The light bulb should have blinked on earlier, that’s clear. There was the way the other kids in Princeton had drawn back the skin at the corners of their eyes as I passed. There were the slurs, ChinkJapslanteyesyellowface, in the schoolyard and, later, on the streets of New York City, as well as the oh-so-well-meaning questions, aren’t I a credit to the race and how did I learn to speak English so well? The hoariest of chestnuts, an oldie but still a goodie, No no where did you really come from? The French lit professeur in college who said that she was pleased that I had some creativity, unlike the other Asian students who were comme les robots. The classmate in grad school who told me that I wouldn’t have trouble finding a professorship, not when I had the diversity thing going.
Whatever I experienced and still endure, my father had it worse. His tongue couldn’t form certain sounds — why did his accent grate, when my mother’s charms? — and his ear couldn’t distinguish them; he knew he spoke badly only from the bewilderment, incomprehension, and snickers of people around him.
He’d arrived in America in the late 1950s, less than fifteen years after WWII and the rounding up of Japanese-Americans into camps. He would have regularly met veterans who’d been taught to hate and fear the Japanese; laws banning the marriage of Asians and Caucasians were still in place. Ahead lay Vietnam; the rise of Japan as a world superpower and the inevitable backlash; the Japanese domination of the American auto market in the 1980s and the backlash to that, including the murder of Vincent Chin, the Chinese American whom two Detroit men targeted, chased, and beat to death with a baseball bat because they mistook him for a Jap and blamed him for the fact they were out of work.
But how much racism had racism affected my father’s career? He wasn’t a migrant worker, grudgingly tolerated and regularly stiffed, but a privileged student with a plum fellowship to a prestigious university, and then a respected scientist and professor. Asians in math and science, in academia overall: the stereotype might even have worked in his favor.
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He also lived in Cambridge and then Princeton: liberal, intellectual enclaves filled with smart successful immigrants.
So why did he hate living here? How much racism could he have faced?
The story I told myself for years was that my father’s desire to return to Japan wasn’t about America. It was because he wanted to live in a country where he was revered, his every word awaited and hung on; he wasn’t being treated badly in America so much as missing the deference he was accorded as a professor and, even more importantly, as a man in Japan. Fixated on his own comfort, he was willfully ignoring the kind of life that my mother, sisters, and I would have in Japan — the limited opportunities, the brick load of expectations around husbands, children, and housework. In this narrative, he was the selfish patriarch and my mother, sisters and I were the victims, and because of it, I never gave serious thought to what he lost and endured for our sake.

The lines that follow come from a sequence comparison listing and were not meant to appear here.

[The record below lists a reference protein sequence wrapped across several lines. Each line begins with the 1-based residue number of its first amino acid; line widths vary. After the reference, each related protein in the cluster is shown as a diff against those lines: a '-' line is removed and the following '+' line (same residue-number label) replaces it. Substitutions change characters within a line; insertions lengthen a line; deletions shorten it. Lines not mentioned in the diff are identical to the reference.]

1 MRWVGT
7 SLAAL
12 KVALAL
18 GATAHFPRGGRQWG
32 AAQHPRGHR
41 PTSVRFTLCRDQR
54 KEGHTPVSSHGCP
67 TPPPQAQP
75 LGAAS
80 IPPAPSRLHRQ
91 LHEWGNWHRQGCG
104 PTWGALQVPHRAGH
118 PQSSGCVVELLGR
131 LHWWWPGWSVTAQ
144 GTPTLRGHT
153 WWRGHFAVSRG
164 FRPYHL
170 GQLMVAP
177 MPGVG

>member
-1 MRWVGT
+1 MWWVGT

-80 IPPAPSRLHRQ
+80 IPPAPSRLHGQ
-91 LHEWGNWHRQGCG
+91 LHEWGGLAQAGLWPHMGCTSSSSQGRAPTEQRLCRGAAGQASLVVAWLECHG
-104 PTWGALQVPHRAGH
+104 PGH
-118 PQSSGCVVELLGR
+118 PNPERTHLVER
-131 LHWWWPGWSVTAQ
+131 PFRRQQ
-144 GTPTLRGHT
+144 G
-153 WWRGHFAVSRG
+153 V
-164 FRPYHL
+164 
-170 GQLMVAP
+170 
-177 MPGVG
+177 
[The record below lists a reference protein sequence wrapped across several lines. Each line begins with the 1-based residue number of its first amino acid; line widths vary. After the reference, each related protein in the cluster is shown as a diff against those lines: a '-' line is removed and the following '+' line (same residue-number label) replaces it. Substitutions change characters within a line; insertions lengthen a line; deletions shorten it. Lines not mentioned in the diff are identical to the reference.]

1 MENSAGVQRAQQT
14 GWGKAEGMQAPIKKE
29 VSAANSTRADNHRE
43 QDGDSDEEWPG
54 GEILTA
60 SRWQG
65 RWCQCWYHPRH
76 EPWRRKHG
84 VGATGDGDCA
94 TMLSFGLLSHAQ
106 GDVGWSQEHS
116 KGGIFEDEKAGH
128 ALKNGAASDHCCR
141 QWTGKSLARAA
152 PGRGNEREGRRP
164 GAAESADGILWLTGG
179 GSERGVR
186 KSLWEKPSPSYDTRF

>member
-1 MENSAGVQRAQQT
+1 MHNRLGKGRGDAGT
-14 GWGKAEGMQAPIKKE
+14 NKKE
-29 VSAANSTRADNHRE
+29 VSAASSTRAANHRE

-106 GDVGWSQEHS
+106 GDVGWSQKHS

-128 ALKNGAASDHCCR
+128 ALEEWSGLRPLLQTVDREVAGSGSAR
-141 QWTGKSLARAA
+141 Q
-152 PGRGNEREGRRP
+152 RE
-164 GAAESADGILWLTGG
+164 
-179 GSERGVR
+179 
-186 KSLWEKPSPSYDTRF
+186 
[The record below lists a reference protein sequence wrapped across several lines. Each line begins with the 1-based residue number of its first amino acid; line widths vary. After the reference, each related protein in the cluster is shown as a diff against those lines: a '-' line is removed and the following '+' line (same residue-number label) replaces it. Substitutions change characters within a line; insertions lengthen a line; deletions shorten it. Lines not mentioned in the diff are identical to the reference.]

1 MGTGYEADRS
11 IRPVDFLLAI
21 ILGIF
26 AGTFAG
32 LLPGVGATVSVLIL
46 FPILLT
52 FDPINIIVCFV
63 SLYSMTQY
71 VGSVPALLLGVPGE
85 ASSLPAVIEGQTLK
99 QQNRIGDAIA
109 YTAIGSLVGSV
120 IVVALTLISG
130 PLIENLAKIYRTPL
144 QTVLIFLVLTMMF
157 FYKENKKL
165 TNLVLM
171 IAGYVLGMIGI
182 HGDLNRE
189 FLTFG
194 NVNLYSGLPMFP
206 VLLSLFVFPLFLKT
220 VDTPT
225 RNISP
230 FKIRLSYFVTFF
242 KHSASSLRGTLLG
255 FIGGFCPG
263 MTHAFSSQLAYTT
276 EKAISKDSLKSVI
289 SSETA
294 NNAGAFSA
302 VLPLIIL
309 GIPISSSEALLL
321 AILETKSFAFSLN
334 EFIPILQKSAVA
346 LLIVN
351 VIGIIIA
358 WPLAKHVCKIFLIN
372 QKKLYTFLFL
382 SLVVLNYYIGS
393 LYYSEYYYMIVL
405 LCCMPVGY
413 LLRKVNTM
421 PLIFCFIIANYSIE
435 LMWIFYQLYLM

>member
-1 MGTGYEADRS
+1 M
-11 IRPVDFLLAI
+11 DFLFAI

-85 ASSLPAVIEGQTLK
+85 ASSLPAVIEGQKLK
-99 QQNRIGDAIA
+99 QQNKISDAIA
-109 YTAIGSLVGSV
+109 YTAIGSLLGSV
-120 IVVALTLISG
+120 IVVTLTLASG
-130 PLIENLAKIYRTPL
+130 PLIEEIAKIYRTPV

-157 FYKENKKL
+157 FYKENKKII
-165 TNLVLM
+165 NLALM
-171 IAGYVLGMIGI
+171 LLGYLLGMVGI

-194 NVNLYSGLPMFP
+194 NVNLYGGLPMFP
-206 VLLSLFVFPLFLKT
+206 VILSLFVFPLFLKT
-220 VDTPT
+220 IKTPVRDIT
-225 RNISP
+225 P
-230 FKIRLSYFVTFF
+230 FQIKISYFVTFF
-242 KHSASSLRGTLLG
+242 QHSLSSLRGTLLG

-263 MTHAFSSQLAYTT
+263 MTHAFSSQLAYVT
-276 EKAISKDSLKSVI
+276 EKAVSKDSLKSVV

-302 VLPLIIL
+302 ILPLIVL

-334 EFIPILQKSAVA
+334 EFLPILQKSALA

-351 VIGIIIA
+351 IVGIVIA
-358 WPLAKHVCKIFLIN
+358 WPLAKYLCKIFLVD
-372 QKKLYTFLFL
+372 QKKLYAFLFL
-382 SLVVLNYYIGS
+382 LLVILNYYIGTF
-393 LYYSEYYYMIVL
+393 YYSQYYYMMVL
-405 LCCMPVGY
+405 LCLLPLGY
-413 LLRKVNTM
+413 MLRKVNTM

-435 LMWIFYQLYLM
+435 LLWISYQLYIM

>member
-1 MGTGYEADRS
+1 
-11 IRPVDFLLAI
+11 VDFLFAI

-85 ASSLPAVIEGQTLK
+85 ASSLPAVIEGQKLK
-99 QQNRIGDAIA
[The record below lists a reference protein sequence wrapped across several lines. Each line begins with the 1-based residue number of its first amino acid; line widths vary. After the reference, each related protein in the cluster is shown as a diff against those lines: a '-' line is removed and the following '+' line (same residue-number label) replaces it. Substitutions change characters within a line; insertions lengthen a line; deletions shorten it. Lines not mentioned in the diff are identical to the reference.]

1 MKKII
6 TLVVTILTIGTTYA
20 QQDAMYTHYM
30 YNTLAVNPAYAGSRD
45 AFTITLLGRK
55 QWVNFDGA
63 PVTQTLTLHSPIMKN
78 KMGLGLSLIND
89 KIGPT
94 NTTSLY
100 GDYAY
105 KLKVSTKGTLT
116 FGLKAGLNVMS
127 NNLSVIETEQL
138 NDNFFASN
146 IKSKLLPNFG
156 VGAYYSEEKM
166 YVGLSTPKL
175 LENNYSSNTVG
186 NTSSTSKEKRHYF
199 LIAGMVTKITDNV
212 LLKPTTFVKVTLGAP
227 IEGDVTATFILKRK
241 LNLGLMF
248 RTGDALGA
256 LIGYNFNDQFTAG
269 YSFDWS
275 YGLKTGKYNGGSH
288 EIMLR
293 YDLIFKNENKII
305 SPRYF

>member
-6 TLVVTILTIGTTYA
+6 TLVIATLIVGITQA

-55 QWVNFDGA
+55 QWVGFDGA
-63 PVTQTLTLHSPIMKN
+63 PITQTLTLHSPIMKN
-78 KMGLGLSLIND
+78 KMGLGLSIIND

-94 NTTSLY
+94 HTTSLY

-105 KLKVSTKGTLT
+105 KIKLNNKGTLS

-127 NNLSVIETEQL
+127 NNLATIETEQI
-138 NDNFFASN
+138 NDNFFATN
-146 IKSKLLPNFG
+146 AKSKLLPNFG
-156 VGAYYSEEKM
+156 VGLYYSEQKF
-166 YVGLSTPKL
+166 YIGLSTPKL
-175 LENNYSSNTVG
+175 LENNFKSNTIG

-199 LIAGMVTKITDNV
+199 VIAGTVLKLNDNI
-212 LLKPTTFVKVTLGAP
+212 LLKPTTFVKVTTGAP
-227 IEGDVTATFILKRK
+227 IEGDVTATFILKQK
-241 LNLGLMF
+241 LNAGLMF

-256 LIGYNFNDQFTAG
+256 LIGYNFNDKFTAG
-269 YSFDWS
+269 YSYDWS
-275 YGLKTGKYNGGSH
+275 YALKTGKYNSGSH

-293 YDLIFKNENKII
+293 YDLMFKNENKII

The hoariest of chestnuts, an oldie but still a goodie, No no where did you really come from?
Still, even now, I can’t quite let the story go. Because after my mother, sisters and I decamped from his house — even after he retired from the University, when he had no reason, financial, personal, or legal, not to head for the hills — our father stayed in America. Why not leave, if it was so awful? Maybe the racism he’d experienced hadn’t been that bad.
And yet. In high school I’d witnessed strangers and even my classmates mocking him, pretending not to understand his accent for the pleasure of seeing how, in his frustration, he’d talk louder and faster, his face reddening and eyes bulging, spittle flying from his mouth, and how, afterward, his old habit would resurrect itself and he’d bow, his head jerking down and up as if yanked by string, despite his best efforts to control himself. While I, standing beside him, would flush, too, his shame and humiliation somehow my own, and long to sidle away. No, I don’t know that man.